Geregistreerd op: 7-5-2018
|Geplaatst: Di Mei 08, 2018 12:48 pm Onderwerp: Finnish sauna customs
Saunas are an integral part of the way of life in Finland. They are found on the shores of Finland's numerous lakes, in private apartments, corporate headquarters, at the Parliament House and even at the depth of 1,400 metres (4,600 ft) in Pyhäsalmi Mine. The sauna is an important part of the national identity and those who have the opportunity usually take a sauna at least once a week. The traditional sauna day is Saturday.
Finnish vihta (vasta in Eastern Finland), made of birch. It is used in traditional sauna-bathing for massage and stimulation of the skin.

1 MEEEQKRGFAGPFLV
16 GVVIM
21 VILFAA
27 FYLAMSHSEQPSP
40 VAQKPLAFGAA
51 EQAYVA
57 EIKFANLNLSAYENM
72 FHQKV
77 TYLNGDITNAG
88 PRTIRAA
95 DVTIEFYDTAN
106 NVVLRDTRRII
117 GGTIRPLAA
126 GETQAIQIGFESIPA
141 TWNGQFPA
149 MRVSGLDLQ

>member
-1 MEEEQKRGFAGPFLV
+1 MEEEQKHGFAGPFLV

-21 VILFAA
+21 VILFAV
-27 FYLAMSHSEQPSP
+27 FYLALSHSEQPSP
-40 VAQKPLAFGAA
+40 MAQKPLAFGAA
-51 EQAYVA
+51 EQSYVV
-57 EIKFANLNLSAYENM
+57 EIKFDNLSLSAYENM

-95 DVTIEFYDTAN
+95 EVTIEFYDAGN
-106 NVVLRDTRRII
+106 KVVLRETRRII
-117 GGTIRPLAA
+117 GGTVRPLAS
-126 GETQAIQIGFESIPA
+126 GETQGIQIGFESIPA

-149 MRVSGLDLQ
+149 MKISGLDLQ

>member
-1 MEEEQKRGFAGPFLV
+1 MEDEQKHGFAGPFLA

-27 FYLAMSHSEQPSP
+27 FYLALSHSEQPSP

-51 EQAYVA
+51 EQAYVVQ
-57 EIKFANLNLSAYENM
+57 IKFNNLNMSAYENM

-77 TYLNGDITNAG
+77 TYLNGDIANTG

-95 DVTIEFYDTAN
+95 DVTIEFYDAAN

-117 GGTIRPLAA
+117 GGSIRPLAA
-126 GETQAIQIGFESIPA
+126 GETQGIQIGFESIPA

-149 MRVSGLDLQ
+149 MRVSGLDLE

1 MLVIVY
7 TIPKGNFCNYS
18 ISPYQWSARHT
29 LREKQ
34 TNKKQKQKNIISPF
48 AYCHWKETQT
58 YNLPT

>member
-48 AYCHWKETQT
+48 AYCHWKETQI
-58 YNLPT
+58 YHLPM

The sauna tradition is so strong that whenever Finns go sauna abroad, they relish the chance to have a good sauna: even the Finnish Church in Rotherhithe, London, has its own sauna. Finnish soldiers on peacekeeping missions are famous for their saunas; even on the UNMEE mission in Eritrea, a sauna was one of the first buildings to be erected. A Second World War-era Finnish military field manual states that a break of eight hours is all that is required for a battalion to build saunas, warm them and bathe in them. Saunas, even in the military, are strictly egalitarian places: no titles or hierarchies are used in the sauna.
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